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Relocation after Divorce

ChildMoving

Divorce and child custody issues are already difficult enough without also having to address the issue of relocation after divorce. Depending upon the specific circumstances surrounding the relocation, it could very well affect the amount of time a parent spends with their child. For these reasons, it is important to understand what Florida law dictates when it comes to parental relocation after timesharing and parenting plans have already been finalized.

The Law in Florida on Relocation after Divorce

When one parent plans to relocate, parents often find themselves in court in order to find some resolution, as, especially when that relocation involves long distance, it can be very difficult to come to some consensus on what is best for both the child and the parents. This warrants working with an experienced family law attorney if you are dealing with this issue, as states have different laws in place when it comes to the issue.

Florida law defines relocation as a change in the location of the principal residence of a parent or other person from their principal place of residence at the time of the last order establishing or modifying time-sharing, or at the time any action to establish or modify time-sharing was filed. In order for it to technically be considered relocating, the change of location must be at least 50 miles from the principal residence of a parent (for at least 60 days; in other words, this does not include a simple vacation).

If a parent needs or wants to relocate, they can do so by agreement with the other parent, or by filing a petition with the court. Of course, the other party also has the right to object to the relocation by filing an answer that includes the specific factual basis supporting why the relocation should be prohibited. The court then has the ability to grant a temporary order restraining the relocation or return of the shared child, depending upon the circumstances, if the relocation has not been agreed upon and/or does not have the consent of the court.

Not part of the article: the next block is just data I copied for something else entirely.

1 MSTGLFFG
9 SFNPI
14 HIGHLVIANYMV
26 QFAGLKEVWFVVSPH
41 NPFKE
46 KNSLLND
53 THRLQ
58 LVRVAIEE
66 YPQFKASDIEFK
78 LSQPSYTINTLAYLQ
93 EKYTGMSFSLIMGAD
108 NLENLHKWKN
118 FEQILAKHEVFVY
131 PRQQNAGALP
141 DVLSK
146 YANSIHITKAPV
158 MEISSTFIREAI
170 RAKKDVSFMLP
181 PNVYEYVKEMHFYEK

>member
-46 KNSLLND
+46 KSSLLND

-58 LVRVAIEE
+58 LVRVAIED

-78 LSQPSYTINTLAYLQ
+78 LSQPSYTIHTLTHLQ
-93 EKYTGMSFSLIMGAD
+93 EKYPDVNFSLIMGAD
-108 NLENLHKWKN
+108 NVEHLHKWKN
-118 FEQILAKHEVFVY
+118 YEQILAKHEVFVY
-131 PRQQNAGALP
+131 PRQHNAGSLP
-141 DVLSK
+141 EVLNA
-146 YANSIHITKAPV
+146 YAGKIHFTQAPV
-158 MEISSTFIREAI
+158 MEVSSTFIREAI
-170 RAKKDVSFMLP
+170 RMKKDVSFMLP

In most states—including Florida—it is the best interest of the child which will guide the court’s decision regarding how shared parenting time should be impacted by a relocation. Thus, in making one’s case to the court, each parent must demonstrate how either preventing relocation or allowing it will improve the child’s overall quality of life.

Divorce & Relocation Attorneys Serving Tampa, Orlando, Sarasota, and Surrounding Areas

Parenting decisions–including how often parents can see their children–will have a lasting influence on both the child and their relationship with the parent. If you are dealing with divorce, child custody, and/or relocation issues, working with a caring, professional family attorney is essential.

At HD Law Partners, our parenting plan lawyers have over 40 years’ combined experience in helping clients navigate Florida’s complex family court system. We put our knowledge, experience, and abilities to use in helping you achieve the desired results in your case. Contact us today for a free consultation.

Resources:

huffingtonpost.com/andrea-moore/moving-after-divorce_b_4460105.html

leg.state.fl.us/Statutes/index.cfm?App_mode=Display_Statute&URL=0000-0099/0061/Sections/0061.13001.html

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